Rio Ferdinand has suggested that ‘maybe it’s time’ for Manchester United to sack Ole Gunnar Solskjaer.
Solskjaer’s position is under threat following the club’s disappointing start to the season, with the Red Devils currently sixth in the Premier League following a humbling home defeat to Manchester City last weekend.
The manner of that loss – alongside the 5-0 defeat to Liverpool last month – has increased the pressure on Solskjaer, who held talks with the club’s hierarchy following their Manchester derby misery.
The Norwegian has retained the immediate backing of the board and has often found support from former players and teammates, though Ferdinand – a staunch supporter following Solskjaer’s initial appointment – has now suggested that is is time he handed over ‘the baton’ as manager.
“He’s done actually what he’s been brought in to do,” Ferdinand told his FIVE YouTube channel of Solskjaer. “He’s come in and given the fans hope again, made the fans want to come back and watch your team again.
“He’s done that. He has done a great job in that sense. But is he going to take us to win titles? Is he going to make us challenge to win a Champions League?
“You need the foundations that have been built to fall back on when you are lacking that confidence. When you’re thinking a five, a 10-yard ball that is normally easy becomes a difficult ball – the foundations get you through that. We (United) ain’t got that.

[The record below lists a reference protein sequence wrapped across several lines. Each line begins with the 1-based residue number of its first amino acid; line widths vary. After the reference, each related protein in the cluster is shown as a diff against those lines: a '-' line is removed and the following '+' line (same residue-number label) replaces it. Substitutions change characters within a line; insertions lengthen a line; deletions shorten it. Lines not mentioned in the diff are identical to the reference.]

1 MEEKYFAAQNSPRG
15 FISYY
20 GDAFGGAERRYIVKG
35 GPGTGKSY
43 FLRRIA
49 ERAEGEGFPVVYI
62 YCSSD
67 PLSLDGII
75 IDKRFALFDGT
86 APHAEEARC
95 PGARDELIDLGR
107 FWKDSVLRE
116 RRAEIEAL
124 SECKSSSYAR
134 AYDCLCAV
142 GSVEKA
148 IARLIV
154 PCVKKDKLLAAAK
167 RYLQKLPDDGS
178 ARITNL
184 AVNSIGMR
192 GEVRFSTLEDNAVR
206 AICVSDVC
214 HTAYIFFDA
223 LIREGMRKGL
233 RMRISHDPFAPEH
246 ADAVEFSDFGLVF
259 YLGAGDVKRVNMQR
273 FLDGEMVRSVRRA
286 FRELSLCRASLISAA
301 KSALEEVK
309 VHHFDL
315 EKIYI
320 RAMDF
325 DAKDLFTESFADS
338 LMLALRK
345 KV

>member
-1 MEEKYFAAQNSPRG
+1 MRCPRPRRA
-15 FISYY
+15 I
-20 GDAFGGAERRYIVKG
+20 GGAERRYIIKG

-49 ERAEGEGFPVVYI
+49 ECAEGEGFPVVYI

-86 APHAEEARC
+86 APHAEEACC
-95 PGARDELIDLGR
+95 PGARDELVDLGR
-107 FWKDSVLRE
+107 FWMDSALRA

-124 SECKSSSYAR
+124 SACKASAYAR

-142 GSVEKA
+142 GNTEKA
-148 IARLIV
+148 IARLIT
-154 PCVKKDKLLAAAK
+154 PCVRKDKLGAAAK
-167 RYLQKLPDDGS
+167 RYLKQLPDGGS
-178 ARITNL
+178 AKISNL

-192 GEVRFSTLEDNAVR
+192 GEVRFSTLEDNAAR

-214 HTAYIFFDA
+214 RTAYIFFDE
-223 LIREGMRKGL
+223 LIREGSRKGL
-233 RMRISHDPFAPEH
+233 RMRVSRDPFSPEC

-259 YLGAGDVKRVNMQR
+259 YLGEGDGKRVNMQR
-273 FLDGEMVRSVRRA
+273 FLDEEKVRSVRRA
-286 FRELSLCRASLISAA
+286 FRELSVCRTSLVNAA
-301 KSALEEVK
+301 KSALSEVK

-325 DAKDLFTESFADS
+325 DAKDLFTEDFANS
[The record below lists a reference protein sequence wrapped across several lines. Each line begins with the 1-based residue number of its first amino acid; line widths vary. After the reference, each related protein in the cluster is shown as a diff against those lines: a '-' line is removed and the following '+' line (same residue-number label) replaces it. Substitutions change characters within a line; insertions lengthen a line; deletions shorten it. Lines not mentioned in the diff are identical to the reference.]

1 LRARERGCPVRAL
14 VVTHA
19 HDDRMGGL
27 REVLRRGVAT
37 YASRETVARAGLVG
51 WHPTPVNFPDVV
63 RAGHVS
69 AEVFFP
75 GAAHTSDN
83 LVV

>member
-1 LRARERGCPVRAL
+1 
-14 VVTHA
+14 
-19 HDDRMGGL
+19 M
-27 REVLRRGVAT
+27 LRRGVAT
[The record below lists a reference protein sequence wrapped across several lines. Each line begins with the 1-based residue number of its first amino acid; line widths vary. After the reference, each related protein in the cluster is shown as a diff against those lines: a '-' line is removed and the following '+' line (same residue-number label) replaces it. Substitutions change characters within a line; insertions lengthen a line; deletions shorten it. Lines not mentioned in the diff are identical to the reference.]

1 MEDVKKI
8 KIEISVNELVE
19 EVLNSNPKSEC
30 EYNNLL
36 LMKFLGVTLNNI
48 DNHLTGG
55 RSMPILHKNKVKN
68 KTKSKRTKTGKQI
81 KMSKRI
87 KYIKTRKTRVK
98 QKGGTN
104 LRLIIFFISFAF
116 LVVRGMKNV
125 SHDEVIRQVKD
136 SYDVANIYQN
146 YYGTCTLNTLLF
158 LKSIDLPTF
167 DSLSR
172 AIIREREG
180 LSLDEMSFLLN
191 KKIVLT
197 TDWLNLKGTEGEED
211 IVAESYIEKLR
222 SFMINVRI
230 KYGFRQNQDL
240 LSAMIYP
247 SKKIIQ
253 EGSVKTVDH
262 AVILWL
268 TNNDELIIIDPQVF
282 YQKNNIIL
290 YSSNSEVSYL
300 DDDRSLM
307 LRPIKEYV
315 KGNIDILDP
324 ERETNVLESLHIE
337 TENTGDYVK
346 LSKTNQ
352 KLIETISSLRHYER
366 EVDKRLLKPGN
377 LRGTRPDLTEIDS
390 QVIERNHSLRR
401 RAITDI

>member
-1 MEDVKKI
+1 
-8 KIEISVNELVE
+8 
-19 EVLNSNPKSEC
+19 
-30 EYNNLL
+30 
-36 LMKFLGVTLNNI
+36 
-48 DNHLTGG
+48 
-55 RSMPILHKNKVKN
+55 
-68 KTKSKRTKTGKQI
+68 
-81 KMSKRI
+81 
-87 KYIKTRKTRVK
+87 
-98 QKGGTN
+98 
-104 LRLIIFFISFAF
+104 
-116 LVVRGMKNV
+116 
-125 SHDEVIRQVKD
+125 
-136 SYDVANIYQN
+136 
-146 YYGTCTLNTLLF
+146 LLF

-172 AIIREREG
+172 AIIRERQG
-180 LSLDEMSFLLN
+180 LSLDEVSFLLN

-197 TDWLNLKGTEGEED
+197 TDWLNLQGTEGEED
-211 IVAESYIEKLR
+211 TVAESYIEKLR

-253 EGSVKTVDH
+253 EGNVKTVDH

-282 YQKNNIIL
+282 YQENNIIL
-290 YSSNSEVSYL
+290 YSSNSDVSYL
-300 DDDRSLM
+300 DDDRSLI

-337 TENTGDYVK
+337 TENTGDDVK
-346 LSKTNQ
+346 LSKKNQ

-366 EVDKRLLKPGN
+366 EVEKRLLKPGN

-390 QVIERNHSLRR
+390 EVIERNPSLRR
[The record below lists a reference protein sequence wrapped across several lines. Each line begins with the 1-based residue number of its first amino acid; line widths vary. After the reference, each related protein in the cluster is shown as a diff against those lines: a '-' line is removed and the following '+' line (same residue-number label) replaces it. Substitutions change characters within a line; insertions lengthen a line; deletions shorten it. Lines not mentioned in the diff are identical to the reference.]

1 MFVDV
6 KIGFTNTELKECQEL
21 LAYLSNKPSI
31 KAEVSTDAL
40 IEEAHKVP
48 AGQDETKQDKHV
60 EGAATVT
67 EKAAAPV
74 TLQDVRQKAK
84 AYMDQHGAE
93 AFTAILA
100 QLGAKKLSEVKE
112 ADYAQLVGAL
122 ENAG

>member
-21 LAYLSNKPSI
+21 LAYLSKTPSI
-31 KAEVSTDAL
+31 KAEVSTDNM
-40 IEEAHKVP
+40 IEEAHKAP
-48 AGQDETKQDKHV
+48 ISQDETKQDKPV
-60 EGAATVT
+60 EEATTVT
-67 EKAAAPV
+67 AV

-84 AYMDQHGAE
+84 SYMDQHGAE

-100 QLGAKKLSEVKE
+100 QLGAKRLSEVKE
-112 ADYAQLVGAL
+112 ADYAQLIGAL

“The football club will be living here and breathing here longer than any individual. It’s what’s best for this football club.
I believe if Ole leaves Manchester United now, he walks away with his head held high… we discuss in depth today!
— Rio Ferdinand (@rioferdy5) November 8, 2021
“I just feel that maybe it might be time now for the baton to be handed over.
“Who can take us on now? And I think Ole would leave now with his head held high.”
Ferdinand criticised the lack of ‘identity’ in the current side as Solskjaer approaches three years in charge of the Red Devils, whilst he has questioned whether the current manager puts ‘fear’ into the squad.
“I don’t see a philosophy, I don’t see an identity. When I go and watch my team, if they get beaten, that’s fine. It happens.
“But I want to see what they are about. What are you? Players aren’t sprinting out and hurting themselves in games. I see that as a disrespect to the manager and almost like, ‘I don’t fear [Solskjaer]’.”
The former Manchester United defender also discussed Gary Neville’s refusal to call out Solskjaer, believing there should be no ‘difference’ between how players and managers are viewed when it comes to outside criticism.
“We can sit here and say ‘he’s your mate, you can’t speak about him or you can’t say it might be his time’s up now’., you have to be honest with what you see, because if it was someone else, I would say it,” he added.
“I don’t get this ‘you can’t say this about a manager’, because people are quick to say it about a player, ‘oh, his time’s up at the club’ or ‘he should never wear the shirt again’.
“But you can’t say that about a manager? What’s the difference?”